back to blog homepage

What To Do With An Over-Valued Market

NASDAQ CrashesDouble click on any image for a full sized view

I have been very skeptical about this market for a very long time. With valuations stretched above the 95th percentile and complacency running rampant with investors, professional and individual, the risk of being in the market is high.  However, nothing says that this situation cannot go on for a long time into the future before stock prices revert to the mean.

My clients’ cash equivalent allocations in their portfolio are at their max level allowable by policy, so I have been working on booking profits in some high beta holdings (ie, the more volatile ones that have been screaming higher) and moving into things that have been beaten down or haven’t participated in the recent run up, like retail.

I now have a market weight allocation in retail in client accounts, but to get there I had to buy things like Tractor Supply (which I initially had a loss in but now a nice profit), TJ Max, Ross Stores, and Home Depot – companies that seem to be able to weather the Amazon juggernaught.  In income accounts, I bought a couple of companies that were smashed by the Amazon-induced retail bear market, Kohls and Nordstroms (Kohls I have a nice profit but the headline news in Nordstroms has kept that one down). However, I don’t think that is enough to keep portfolio values up if we get a solid correction in the momentum tech companies. So I wanted to share the next step in the strategy I am beginning to put into place.

When we went through the 1999 stock market melt up with the NASDAQ stocks hitting unimaginably high P/E valuations, one of the things I did to prepare for the inevitable fall back to earth was to pick an asset class or industry that was just the opposite from the momentum companies in terms of being in a bear market while the dot.coms were in a bull market.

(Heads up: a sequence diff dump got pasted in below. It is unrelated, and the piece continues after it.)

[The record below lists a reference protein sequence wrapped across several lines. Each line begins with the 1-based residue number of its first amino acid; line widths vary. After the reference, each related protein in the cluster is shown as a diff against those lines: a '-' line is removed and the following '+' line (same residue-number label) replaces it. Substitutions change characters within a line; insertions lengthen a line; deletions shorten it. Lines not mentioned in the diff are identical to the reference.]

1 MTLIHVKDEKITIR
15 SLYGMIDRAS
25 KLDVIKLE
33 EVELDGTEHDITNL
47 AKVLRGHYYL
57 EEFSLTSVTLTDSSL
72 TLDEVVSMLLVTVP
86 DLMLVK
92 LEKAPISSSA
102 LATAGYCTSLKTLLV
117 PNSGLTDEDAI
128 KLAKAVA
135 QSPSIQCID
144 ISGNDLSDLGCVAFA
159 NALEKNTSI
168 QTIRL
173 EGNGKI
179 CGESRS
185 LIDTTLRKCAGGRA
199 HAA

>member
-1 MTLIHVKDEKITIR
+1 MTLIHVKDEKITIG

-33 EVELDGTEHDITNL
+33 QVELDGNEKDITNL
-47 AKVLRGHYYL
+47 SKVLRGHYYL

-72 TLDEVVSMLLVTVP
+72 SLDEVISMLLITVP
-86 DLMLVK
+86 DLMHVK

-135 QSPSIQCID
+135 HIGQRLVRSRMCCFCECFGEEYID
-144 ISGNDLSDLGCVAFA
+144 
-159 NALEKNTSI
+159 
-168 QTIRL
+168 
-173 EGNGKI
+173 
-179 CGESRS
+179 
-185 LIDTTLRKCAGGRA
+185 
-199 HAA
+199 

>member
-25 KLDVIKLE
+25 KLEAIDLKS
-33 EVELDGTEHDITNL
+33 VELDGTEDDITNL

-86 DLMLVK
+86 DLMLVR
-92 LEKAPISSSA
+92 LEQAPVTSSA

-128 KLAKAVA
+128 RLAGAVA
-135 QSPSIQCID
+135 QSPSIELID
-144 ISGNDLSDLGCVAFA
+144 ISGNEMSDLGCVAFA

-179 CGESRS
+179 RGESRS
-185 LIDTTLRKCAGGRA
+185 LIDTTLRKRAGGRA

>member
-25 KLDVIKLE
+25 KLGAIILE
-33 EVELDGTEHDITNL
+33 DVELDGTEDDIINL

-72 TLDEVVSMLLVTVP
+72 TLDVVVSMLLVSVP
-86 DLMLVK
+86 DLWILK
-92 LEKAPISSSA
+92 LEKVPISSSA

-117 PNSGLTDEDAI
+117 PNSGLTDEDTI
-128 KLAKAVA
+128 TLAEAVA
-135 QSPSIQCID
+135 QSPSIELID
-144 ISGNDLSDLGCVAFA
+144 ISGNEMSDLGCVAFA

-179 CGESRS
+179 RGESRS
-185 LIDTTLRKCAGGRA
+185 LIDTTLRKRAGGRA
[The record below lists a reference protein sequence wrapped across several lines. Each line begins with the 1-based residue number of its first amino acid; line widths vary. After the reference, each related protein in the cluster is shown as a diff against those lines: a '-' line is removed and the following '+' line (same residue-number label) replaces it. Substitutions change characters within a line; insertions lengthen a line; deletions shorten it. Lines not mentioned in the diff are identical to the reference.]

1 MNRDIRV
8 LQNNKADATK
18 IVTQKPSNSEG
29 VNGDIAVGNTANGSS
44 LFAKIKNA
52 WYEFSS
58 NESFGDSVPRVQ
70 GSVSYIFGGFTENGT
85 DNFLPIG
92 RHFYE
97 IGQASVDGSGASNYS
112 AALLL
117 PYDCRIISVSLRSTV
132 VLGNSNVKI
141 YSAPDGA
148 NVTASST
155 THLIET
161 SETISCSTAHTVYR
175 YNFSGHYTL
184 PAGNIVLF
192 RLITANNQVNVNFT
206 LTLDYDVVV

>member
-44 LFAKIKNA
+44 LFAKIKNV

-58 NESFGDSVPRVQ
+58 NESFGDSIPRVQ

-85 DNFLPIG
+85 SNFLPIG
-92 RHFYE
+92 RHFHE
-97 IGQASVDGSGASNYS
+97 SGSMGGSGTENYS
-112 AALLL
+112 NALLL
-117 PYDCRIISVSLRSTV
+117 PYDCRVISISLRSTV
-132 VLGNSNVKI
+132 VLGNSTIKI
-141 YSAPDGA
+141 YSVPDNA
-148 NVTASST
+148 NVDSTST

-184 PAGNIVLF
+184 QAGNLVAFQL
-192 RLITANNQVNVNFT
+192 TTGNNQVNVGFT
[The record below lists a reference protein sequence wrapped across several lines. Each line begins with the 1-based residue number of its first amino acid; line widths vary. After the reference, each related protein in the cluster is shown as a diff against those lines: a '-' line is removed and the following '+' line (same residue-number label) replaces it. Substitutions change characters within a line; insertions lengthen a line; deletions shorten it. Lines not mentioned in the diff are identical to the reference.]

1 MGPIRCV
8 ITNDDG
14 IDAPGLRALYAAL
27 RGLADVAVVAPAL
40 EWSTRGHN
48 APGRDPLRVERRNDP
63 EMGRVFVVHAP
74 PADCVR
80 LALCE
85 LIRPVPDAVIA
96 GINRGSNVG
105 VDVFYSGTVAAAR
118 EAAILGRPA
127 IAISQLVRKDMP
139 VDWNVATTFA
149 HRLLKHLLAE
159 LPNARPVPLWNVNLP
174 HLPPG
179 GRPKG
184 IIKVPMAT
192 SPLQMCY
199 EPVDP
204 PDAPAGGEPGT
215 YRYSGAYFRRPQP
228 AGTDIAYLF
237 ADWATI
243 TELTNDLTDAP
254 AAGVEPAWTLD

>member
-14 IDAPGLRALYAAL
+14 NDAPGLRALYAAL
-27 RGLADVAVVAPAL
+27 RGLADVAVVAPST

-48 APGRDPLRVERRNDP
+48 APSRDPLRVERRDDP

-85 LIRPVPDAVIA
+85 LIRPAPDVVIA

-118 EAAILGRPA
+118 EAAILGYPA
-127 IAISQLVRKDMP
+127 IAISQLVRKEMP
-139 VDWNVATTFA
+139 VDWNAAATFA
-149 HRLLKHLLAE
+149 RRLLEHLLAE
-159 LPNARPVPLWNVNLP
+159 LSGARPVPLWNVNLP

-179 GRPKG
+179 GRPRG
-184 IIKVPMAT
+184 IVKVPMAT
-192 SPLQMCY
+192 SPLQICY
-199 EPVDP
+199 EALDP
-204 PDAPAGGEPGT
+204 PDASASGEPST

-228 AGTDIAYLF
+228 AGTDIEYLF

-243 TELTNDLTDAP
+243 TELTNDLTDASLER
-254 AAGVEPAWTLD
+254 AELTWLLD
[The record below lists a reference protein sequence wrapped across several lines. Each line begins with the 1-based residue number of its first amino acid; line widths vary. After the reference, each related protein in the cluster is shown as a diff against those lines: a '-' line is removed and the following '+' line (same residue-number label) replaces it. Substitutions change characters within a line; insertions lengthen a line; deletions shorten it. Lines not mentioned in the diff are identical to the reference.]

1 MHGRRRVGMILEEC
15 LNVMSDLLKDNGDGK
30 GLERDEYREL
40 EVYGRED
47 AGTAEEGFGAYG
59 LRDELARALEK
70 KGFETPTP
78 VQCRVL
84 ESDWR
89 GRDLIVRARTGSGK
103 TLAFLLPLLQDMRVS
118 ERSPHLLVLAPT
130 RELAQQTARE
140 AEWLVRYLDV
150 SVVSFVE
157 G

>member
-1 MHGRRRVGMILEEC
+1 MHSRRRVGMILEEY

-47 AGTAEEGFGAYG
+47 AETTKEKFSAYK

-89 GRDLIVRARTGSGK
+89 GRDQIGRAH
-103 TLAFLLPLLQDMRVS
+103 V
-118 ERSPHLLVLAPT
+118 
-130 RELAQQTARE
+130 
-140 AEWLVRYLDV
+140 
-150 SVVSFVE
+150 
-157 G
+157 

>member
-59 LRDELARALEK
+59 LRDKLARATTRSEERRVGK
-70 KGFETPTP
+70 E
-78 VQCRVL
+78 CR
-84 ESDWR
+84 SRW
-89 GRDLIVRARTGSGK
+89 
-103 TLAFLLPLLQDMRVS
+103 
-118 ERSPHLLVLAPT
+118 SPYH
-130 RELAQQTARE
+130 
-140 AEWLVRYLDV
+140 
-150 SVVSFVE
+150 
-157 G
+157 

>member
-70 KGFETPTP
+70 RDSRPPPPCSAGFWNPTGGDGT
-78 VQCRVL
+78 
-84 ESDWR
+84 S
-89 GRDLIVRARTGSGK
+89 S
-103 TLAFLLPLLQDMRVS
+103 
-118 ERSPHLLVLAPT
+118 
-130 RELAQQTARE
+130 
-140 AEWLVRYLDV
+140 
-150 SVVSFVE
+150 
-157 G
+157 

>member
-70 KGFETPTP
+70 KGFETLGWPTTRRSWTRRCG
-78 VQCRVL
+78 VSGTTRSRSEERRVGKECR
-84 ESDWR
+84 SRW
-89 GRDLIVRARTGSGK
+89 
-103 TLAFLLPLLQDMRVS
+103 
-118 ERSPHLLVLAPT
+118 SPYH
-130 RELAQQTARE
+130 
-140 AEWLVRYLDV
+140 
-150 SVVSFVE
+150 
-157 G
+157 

In analyzing the dot.coms, you saw that people were throwing money at concepts that had no tangible value. The most opposite asset class or industry that I could come up with was the oil industry. It had been going through a mega bear market with oil dropping to $10 a barrel and companies going out of business. I started to accumulate oil companies very cheaply and reducing tech sector exposure.

By over-weighting the energy sector, when the crash happened, my clients portfolios were protected by the rush into deep value investments like oil companies. By maintaining the overall equity allocation, they were able to participate in the upside during 1999 until the crash in 2000, but because they were in the opposite industry to tech – an industry that had already been in a bear market – they were able to recover from an initial market-wide sell-off while the tech investors continued to be underwater.   You can see the chart below comparing the performance of oil to the NASDAQ from 1999 to 2006.


Today, we have the mobile Internet companies, the cloud companies, and the e-commerce companies that have skyrocketed in valuation. At some point we will need to reduce our exposure to those industries and invest in the opposite industry. Since the Ag industry and commodities have been in a bear market since 2011, it is a natural place to begin – take a look at the graph below.


I added a 1% Potash position this week to client accounts to begin our move to overweight the Ag industry. I will also likely start a position in the commodity fund DBA and begin to search for other suitable investments that have been left behind.

Are there other similar industries to Ag? Well, energy seems to be a viable candidate again:


Maybe this is finally the time for the “Scarcity of Water” theme to play out, too. Given all of the droughts around the world, I thought it would be a winner – but until earlier this year when my research came across he company Xylem the theme just wasn’t playing out as I thought it would.

The mining industry also seems to fit the bill.


Anyway, I understand this is a contrary idea, but since it has worked for me in the past and the current momentum push higher reminds of the dot.coms, dusting off the old invest-in-the-opposite playbook seems as wise as anything else that allows us to stay invested but reduces risk.

Being prudent and protecting hard won gains is critical to long-term investment performance.  Its not the end of the world if the market goes down, but managing through the ups and downs of the investment cycle is always better than being caught by surprise with a huge down swing if you haven’t prepared for it.